In the discussion I had with John T Mullen on BioLogos, he criticised my skepticism about evolutionary psychology as a truth-finding discipline, including the following argument to which I did not reply then, but which seems worth examination in its own right:
[T]hough we cannot pronounce on the specific claims made by either side, we can (if we have a broad-based education) identify when a consensus exists within a given scientific community, and we are rationally obligated to accept the conclusions of the consensus. Outsiders must not judge another discipline’s consensus.
Now remember that the overall discussion was about whether evolutionary science necessitates significant changes to the Christian doctrine of sin. The point seems to be that if the guild of evolutionary psychologists holds a consensus that selfish behaviours evolved, the outsider is obliged to accept it. That means not simply accepting that it is a consensus, but that as a consensus it is true.
I have some problems with that, even though I am an outsider to the philosophy of science. The only one I raised, obliquely, in my reply on BioLogos was that sciences once held to be respectable, such as phrenology, astrology or, in psychology itself, Freudian psychoanalytic theory, have now been rejected en bloc as legitimate research programmes. Yet within them they maintained consensus positions on their core conclusions.
Would, therefore, an outsider (a theologian, say) back in the seventeenth century, on the basis of Scripture’s skepticism for astrology, have been wrong to reject the astrological consensus, as a rational obligation? One might rightly argue that, at the time these sciences were mainstream, it would have been understandable to accept their conclusions. For example, a review of the available evidence before (and even after) Galileo, that persuaded the majority to form a consensus for geocentrism, shows that they were entirely rational – arguably more so than the pioneers who had an intuition it was wrong. But does that mean an educated non-astronomer/astrologer, like some of the Jesuits, say, would have been irrational, or even simply presumptuous, to doubt the majority and say, “I reckon that Copernicus boy may be on to something”?
But a second objection to the idea that outsiders should routinely accept the consensus of a branch of science is that separate disciplines often develop opposing beliefs on major issues, sometimes because they approach the subject from different angles, and sometimes because the guild is formed because of dissent from the consensus.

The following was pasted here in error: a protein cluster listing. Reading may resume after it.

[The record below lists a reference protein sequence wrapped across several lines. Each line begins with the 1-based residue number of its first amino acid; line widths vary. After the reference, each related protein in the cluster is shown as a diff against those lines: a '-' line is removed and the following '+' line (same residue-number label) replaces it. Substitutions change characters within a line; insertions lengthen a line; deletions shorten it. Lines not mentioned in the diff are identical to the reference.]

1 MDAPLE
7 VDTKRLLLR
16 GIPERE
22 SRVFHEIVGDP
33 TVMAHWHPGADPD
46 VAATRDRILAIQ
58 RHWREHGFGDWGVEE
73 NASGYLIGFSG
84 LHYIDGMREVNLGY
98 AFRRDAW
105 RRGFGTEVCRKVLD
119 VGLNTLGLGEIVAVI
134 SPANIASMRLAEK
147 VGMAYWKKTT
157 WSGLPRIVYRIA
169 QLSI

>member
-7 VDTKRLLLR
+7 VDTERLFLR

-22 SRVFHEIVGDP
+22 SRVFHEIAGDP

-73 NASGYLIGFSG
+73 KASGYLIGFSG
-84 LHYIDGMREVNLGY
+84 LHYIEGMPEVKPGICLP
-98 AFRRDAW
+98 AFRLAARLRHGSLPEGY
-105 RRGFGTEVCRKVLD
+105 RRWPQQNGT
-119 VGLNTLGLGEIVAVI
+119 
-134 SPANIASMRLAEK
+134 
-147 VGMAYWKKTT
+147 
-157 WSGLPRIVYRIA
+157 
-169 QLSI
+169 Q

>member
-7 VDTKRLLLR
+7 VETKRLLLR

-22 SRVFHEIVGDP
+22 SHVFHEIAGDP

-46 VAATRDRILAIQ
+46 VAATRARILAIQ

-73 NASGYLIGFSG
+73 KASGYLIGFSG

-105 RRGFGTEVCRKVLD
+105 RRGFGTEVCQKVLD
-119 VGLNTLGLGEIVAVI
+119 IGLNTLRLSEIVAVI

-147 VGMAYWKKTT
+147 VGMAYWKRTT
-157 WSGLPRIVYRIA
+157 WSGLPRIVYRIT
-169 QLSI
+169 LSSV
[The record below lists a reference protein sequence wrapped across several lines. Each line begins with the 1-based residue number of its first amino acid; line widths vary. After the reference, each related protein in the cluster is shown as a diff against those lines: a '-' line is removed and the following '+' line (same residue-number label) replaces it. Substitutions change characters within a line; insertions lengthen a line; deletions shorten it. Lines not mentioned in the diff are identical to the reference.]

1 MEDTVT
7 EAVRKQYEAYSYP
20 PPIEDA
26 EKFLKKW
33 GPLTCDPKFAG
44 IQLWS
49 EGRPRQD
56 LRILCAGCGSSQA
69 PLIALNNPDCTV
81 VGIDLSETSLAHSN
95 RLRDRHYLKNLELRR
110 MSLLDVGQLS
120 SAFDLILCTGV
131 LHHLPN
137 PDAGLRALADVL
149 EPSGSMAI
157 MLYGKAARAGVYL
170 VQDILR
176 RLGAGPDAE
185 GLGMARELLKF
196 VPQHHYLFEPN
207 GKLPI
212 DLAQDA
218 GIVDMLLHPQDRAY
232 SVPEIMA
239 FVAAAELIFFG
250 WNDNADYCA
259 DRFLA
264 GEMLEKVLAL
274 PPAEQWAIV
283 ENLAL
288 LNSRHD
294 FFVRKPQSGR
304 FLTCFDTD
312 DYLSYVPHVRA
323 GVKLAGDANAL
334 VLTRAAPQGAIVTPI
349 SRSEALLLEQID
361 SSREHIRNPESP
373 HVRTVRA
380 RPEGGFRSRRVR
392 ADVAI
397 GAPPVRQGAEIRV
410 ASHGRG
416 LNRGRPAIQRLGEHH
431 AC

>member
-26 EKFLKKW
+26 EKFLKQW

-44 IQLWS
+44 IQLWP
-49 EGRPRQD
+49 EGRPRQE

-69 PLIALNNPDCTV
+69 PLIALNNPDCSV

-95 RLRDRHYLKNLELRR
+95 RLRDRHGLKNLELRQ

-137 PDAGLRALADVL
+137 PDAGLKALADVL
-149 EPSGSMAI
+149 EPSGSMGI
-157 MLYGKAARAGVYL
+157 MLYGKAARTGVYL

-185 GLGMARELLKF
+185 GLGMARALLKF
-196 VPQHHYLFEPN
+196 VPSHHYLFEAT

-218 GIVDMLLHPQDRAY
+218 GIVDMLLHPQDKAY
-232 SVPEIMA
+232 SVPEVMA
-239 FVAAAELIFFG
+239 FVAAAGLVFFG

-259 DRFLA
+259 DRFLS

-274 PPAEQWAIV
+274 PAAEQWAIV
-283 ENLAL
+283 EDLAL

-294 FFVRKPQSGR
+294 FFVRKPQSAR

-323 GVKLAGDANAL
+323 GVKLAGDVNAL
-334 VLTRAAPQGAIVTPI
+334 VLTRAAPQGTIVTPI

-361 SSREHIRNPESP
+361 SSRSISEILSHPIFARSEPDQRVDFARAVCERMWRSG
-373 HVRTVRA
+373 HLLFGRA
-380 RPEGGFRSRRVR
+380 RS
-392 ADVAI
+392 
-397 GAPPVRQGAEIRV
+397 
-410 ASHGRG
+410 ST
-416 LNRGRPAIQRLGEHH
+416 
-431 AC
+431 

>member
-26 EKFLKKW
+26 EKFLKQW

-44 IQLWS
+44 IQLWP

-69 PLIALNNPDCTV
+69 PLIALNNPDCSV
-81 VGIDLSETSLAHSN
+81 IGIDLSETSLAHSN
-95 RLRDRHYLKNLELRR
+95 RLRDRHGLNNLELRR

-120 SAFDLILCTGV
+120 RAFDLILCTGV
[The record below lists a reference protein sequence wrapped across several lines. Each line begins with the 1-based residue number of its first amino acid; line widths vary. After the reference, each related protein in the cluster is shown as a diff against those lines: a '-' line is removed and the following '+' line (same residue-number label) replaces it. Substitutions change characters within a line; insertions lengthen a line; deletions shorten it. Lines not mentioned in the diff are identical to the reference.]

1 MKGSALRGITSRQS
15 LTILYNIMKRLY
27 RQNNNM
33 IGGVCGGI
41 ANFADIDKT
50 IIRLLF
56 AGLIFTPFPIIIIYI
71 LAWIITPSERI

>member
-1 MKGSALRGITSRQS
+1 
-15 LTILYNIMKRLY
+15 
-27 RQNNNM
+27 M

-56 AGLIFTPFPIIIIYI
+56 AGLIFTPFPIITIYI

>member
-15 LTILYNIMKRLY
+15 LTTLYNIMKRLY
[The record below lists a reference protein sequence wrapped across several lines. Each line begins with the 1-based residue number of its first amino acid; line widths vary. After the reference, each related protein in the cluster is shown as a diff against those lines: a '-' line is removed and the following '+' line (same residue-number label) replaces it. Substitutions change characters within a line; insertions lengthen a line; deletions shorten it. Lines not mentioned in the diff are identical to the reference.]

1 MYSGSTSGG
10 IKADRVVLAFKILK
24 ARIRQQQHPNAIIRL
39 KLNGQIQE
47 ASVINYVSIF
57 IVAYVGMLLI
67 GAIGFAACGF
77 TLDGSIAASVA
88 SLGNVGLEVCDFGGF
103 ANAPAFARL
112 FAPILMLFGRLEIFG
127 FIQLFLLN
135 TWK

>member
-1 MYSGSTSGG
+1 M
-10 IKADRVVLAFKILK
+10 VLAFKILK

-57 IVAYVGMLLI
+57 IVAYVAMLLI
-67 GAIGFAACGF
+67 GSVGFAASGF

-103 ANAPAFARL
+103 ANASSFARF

If we take the instance of Freudianism, which was hugely influential even up to the time I studied it in the 1970s, it was a field which was opposed to, and by, the now ityself eclipsed discipline of behavioural psychology. It was even opposed in many central respects by rival psycholanalytic theories like that of Carl Jung. So which consensus was binding on the educated outsider? Not all of them, if he was to avoid intellectual chaos.
The same can be said of current debates. In biology, for example, there is apparently unbridgeable disagreement between phylogenies based on palaeontology and morphology, and those of the geneticists. One day those may, or may not, be resolved, but in the meantime two opposing consensus positions cross the disciplinary divide. It would be quite conceiveable in theory for such a dispute to affect a theological issue, for example the evolutionary stage at which speech and therefore reason developed. One consensus, perhaps, might suggest that only Homo sapiens ever had true speech. The other, perhaps, that the relevant genetic endowment existed in the Australopithecines. On which consensus is one obliged to base ones theology of human origins?
But there is one more factor that, I think, shows the irrationality of the principle that one must be ruled by the consensus of a scientific specialty other than ones own. And it shows the unconscious soft scientism of the principle itself. Remember that in our conversation a philosopher and a medic (outsiders to evolutionary biology) were disagreeing on whether it is necessary to reformulate Christian doctrine. But settling Christian doctrine is the business of theologians and duly-called church leaders, is it not? And although I have studied theology and was a local church leader, neither of us is a professional theologian or Ecumenical Council.
So surely, on the principle we’re discussing, we’d both be rationally obliged to accept the consensus of those within the theological discipline as truth. As, indeed, would the evolutionary biologists, being outsiders to it. An interesting conundrum that, isn’t it?
But one might point out that Christian theology is a vastly bigger academic fellowship than evolutionary psychology will ever be, and that its consensus on the origin of human sin has been developed over several thousand years. Why would the queen of sciences be subject to revision by one small and controversial branch of the far-from-settled science of evolutionary biology?